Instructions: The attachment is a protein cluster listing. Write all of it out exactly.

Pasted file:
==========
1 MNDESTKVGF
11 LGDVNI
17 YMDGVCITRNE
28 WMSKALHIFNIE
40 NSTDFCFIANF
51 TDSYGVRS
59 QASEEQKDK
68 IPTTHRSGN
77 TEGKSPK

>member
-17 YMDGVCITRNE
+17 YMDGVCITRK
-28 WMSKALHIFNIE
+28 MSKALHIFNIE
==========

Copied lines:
1 MNDESTKVGF
11 LGDVNI
17 YMDGVCITRNE
28 WMSKALHIFNIE
40 NSTDFCFIANF
51 TDSYGVRS
59 QASEEQKDK
68 IPTTHRSGN
77 TEGKSPK

>member
-17 YMDGVCITRNE
+17 YMDGVCITRK
-28 WMSKALHIFNIE
+28 MSKALHIFNIE